Incontinence is the uncontrollable leakage of urine, usually when bladder pressure increases suddenly. Activities like sneezing, coughing, laughing, or physical exertion can trigger incontinence. When the muscles and tissues supporting the bladder weaken, anything that exerts force on the abdominal and pelvic muscles can put pressure on the bladder and cause leakage.
Childbirth, excess body weight, older age, and previous pelvic surgery are risk factors for developing stress incontinence. Experiencing incontinence is frustrating and can also seem irreparable. Luckily, there are many behavioral treatments, including exercise, that can improve the condition.
Kegel exercises are a great way to strengthen pelvic floor muscles. Anyone can easily incorporate Kegels into their daily routine and do them discreetly. To get started with Kegels, stop urination midstream to identify the correct muscles. When performing a Kegel, tighten the pelvic muscles and hold for three seconds. Repeat for three sets of 10 to 15. Focus only on the pelvic floor muscles, and not your abdomen, thighs, or buttocks.
Kegel exercises are most effective for those experiencing mild urine leakage from stress incontinence, and may not be as helpful for people who have severe urine leakage. They can also be used during pregnancy or after childbirth to help improve and prevent symptoms. Commit to daily Kegel exercises and you can expect results within a few weeks or months. Continue to incorporate Kegels permanently for continued benefits.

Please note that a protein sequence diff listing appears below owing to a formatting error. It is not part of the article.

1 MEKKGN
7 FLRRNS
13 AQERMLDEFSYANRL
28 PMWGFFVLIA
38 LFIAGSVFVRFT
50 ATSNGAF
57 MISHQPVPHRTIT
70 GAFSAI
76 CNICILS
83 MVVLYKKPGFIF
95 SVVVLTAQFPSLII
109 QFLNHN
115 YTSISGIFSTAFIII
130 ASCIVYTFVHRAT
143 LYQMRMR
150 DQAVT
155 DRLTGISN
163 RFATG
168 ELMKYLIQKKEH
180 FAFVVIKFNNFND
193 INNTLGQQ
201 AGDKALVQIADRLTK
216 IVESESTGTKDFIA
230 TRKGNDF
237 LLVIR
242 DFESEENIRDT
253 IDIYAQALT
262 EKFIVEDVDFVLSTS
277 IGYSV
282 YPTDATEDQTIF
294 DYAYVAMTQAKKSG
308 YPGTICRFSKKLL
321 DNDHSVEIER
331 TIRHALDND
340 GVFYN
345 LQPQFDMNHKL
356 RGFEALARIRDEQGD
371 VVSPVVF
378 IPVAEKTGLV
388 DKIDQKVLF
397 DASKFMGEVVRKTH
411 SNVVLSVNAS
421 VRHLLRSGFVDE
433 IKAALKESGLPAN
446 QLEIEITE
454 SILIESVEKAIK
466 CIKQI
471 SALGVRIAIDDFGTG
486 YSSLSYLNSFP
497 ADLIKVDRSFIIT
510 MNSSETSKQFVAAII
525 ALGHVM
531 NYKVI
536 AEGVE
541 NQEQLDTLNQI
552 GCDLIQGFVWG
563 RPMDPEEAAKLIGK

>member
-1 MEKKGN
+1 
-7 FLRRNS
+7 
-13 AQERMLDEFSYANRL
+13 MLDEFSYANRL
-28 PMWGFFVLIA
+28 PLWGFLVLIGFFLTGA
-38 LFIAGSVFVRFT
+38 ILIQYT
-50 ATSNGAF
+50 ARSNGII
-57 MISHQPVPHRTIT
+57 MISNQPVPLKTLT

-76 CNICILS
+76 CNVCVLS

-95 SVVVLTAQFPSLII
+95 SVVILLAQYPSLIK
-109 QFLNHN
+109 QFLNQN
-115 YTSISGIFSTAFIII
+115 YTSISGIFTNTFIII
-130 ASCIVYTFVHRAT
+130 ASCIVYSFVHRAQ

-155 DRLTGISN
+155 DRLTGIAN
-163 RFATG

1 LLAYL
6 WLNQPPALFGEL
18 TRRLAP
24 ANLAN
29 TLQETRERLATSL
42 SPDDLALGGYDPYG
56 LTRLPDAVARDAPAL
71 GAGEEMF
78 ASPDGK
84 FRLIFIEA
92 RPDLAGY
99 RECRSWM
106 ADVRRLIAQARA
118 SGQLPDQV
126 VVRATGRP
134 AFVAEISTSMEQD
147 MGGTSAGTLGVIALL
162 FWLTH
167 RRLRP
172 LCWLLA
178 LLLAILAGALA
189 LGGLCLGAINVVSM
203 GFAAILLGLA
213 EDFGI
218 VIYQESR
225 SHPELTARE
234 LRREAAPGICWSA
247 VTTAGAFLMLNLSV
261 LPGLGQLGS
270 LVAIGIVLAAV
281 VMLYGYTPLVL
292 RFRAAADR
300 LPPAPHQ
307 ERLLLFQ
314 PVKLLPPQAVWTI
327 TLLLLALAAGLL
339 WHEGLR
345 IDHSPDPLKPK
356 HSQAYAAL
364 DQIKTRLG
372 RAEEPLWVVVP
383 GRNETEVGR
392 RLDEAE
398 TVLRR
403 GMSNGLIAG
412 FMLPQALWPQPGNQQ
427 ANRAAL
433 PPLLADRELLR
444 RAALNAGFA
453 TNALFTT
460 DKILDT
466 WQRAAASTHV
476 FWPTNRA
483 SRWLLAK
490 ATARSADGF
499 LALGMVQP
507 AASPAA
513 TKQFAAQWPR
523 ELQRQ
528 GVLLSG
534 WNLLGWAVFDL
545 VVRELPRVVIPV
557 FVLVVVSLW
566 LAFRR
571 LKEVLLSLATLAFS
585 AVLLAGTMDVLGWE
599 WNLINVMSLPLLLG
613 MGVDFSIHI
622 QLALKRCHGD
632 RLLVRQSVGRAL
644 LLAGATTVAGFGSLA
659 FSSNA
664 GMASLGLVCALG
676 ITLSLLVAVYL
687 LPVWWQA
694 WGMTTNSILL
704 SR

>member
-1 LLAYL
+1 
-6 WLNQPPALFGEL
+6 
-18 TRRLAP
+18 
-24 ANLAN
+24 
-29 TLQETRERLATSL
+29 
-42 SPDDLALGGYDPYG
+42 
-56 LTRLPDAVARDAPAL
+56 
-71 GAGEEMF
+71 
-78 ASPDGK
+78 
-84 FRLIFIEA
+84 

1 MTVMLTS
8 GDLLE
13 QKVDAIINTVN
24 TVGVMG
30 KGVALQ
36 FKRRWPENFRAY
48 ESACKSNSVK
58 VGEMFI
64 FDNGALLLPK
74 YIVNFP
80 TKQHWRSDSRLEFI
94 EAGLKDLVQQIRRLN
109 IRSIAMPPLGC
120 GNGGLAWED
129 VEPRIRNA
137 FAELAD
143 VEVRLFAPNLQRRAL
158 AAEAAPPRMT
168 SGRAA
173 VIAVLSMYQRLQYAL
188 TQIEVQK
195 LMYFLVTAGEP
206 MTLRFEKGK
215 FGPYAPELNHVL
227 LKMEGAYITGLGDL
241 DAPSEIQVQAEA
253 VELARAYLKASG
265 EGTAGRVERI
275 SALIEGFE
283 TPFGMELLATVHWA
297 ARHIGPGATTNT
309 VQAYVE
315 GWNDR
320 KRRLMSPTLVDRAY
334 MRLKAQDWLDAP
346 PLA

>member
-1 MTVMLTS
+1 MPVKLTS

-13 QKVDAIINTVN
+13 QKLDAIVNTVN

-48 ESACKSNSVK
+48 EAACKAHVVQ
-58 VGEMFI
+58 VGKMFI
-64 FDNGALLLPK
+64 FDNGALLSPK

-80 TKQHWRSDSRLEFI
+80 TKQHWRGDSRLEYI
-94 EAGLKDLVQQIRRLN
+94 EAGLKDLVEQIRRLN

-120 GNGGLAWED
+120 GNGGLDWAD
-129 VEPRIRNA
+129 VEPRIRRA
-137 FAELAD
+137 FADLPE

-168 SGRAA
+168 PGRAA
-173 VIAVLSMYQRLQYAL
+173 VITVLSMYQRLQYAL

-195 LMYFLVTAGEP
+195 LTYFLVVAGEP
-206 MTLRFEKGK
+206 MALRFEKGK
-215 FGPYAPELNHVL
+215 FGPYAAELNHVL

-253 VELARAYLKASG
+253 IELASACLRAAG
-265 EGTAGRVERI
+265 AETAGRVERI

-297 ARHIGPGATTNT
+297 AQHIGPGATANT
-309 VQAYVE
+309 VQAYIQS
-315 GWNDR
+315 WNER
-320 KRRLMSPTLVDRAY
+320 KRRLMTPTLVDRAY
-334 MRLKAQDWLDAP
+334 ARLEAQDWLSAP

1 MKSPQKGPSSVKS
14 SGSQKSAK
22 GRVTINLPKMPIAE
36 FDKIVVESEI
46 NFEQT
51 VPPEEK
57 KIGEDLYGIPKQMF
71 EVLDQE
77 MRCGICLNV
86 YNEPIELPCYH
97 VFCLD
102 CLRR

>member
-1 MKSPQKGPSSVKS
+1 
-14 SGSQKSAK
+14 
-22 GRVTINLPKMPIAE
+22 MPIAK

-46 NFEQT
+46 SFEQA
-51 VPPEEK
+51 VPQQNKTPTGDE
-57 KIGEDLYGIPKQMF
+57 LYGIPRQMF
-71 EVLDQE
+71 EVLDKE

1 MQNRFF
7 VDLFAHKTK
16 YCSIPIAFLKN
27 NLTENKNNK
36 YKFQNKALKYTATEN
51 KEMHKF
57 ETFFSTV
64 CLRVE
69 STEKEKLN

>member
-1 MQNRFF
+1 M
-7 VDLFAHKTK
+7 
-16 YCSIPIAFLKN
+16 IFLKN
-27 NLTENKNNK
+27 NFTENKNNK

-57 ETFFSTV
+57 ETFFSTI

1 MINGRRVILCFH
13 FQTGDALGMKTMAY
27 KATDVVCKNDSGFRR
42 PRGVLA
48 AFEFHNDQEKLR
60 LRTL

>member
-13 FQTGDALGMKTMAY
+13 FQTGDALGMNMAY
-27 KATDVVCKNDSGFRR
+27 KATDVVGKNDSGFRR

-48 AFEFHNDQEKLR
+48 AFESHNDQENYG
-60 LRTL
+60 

Exercise can be a trigger for incontinence. According to Roger Dmochowski, MD, a urologist, and director of the Vanderbilt Continence Center, “people with incontinence top doing things they enjoy, like high-impact aerobics.” However, regular exercise is important as carrying extra weight is a risk factor for incontinence.
There are numerous strategies for exercising with incontinence. Opt for loose-fitting, dark-colored workout bottoms especially if wearing incontinence pad. Avoid caffeinated drinks prior to working out, as caffeine is a diuretic and increasing the likelihood of leaks. Using a tampon may also help prevent leaks because it puts pressure on the urethra. Don’t let incontinence scare you away from the gym. Stay active to help control your weight.
While Kegels can help strengthen the pelvic floor muscles, and exercise may reduce symptoms by lowering weight, it can take time to see the positive effects of exercise on incontinence. Incontinence supplies are essential for managing symptoms and can help make strenuous exercise possible and comfortable.
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